1. Your 9-year-old daughter has a disease that will kill her within a year unless she receives a treatment that requires the acquisition of an intact 20-week-old aborted fetus. Do you want her to have this treatment? Let's make it better. Actually there are other things that could be done that would work and an aborted fetus is not needed at all. Even if an aborted fetus was needed, doctors could obtain stillbirths if they decied to limit themselves to that, and they would have enough. But for legal and financial reasons, aborted fetuses is what all hospitals in your community use.

Do you take advantage of the treatment that is offered or not?

Bear in mind that the decision you make probably will not affect whether or not an abortion is done.

What about the questrion of whether the hospitals should be doing this at all/ bear in mind, it's mostly just to save money, although doctors may be somewhat reluctant to try the more untested ideas.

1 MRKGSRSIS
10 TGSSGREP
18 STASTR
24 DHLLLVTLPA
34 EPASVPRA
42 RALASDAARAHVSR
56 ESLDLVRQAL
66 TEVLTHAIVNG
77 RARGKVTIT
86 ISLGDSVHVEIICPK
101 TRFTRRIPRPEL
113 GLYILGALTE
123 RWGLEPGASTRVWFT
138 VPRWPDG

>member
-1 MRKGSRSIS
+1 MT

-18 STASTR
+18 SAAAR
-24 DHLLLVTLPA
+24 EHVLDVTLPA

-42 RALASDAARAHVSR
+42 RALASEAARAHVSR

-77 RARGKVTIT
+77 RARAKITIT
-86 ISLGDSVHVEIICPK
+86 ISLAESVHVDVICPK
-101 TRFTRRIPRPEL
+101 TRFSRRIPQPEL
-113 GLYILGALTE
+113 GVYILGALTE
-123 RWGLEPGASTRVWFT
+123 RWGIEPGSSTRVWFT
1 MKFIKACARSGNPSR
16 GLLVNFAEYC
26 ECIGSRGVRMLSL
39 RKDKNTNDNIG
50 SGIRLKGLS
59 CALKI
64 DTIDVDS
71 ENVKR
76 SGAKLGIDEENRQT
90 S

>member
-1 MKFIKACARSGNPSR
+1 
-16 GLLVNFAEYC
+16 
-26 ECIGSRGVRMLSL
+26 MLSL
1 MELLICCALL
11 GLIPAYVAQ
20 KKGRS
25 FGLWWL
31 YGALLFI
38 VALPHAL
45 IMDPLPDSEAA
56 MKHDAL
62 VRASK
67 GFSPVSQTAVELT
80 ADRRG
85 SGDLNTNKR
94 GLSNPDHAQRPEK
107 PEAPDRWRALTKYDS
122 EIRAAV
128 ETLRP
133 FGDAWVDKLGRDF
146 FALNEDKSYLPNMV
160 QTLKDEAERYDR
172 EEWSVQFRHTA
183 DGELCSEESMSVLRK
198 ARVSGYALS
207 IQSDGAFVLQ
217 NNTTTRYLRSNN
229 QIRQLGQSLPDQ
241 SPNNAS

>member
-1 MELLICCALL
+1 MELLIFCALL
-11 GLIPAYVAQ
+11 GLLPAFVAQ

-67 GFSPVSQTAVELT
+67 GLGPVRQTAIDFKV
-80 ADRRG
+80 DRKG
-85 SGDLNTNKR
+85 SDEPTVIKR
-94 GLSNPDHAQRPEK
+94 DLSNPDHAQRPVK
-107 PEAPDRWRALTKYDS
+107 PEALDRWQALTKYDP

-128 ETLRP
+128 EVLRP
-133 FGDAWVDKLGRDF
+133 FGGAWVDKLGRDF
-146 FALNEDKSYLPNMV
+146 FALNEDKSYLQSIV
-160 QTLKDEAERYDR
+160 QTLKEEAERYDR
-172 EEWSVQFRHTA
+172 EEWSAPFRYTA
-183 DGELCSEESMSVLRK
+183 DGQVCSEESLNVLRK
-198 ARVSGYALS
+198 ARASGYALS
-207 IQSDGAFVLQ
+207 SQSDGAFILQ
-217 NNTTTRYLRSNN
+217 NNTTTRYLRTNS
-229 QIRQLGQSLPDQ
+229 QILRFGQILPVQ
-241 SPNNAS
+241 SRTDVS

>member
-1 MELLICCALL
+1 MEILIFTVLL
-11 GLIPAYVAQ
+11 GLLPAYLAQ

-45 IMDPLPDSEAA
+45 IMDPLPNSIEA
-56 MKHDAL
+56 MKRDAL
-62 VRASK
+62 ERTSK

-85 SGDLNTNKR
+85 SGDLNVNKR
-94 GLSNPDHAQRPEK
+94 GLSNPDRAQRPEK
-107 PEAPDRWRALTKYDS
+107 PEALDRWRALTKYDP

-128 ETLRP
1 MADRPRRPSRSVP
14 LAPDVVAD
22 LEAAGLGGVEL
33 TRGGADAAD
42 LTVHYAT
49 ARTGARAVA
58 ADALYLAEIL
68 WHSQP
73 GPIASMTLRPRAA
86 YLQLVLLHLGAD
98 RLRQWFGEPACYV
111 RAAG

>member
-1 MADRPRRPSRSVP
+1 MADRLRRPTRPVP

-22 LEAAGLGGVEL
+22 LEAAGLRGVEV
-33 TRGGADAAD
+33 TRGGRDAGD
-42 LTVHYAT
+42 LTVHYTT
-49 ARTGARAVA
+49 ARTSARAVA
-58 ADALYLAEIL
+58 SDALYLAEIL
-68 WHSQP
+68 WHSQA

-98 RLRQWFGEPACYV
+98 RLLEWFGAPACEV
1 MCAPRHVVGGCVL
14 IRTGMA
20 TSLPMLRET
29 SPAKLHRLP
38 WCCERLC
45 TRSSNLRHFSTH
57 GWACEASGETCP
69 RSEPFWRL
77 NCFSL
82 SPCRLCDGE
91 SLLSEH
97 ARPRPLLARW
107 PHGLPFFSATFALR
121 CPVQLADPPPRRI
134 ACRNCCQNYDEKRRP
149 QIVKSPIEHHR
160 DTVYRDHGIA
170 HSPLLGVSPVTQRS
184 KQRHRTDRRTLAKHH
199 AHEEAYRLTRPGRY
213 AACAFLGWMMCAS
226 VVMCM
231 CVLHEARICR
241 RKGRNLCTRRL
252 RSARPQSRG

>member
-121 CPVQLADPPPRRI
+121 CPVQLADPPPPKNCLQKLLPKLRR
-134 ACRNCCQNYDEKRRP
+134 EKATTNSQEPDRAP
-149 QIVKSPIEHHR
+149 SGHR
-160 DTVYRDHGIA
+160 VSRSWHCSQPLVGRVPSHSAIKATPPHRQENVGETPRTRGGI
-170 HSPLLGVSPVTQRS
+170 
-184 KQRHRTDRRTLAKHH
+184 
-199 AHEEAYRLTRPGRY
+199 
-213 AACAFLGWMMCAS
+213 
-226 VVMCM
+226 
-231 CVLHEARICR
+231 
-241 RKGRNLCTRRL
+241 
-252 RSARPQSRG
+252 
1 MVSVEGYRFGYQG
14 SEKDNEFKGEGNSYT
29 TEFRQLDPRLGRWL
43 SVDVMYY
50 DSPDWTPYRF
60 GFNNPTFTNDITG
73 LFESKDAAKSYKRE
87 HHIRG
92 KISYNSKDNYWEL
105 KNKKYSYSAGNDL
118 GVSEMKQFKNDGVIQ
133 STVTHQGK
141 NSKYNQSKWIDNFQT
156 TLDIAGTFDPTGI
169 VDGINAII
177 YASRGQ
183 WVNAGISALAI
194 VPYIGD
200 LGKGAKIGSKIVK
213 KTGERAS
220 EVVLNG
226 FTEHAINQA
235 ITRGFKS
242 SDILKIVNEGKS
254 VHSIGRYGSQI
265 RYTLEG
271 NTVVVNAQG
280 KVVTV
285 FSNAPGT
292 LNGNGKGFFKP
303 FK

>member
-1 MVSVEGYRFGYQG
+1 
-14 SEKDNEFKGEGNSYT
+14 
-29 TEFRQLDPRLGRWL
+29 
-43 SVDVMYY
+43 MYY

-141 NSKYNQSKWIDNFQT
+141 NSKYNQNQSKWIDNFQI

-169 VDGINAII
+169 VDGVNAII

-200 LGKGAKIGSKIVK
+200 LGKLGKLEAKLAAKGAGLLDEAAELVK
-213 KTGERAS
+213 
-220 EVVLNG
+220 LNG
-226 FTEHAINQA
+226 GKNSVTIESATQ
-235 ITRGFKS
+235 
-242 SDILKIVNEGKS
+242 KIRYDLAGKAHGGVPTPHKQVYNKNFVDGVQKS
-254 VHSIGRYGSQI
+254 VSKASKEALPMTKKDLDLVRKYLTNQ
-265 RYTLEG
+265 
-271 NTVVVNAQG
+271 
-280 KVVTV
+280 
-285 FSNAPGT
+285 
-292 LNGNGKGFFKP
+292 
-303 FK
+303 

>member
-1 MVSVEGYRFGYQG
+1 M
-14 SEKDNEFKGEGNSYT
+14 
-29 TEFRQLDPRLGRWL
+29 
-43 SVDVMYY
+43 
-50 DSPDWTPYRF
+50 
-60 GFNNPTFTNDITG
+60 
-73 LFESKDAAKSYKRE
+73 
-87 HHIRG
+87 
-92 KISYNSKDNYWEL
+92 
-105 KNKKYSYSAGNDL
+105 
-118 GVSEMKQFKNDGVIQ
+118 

Another question: You daughter's life can be saved by a liver transplant. The only place you can realistically get it soon is in China. In China they will kill a political or criminal prisoner (you don't know which but if you ask they will tell you this person committed a horrible murder) if he or she is a match. In fact they postpone executing most death sentences, and, because they are looking for a match, most people sentenced to death actually don't get executed.

Do you take advantage of this treatment?

If you do, what about the quesiton of whether it should be made illegal fro americans to do this?

Vear in mind that, although someone, possibly innocent of any wrongdoing by any set of values will be killed, if this system is stopped maybe more people will be executed.

tim in vermont said...

Life begins when a mammal has a respiration rate greater than zero, and is oxygenating blood itself.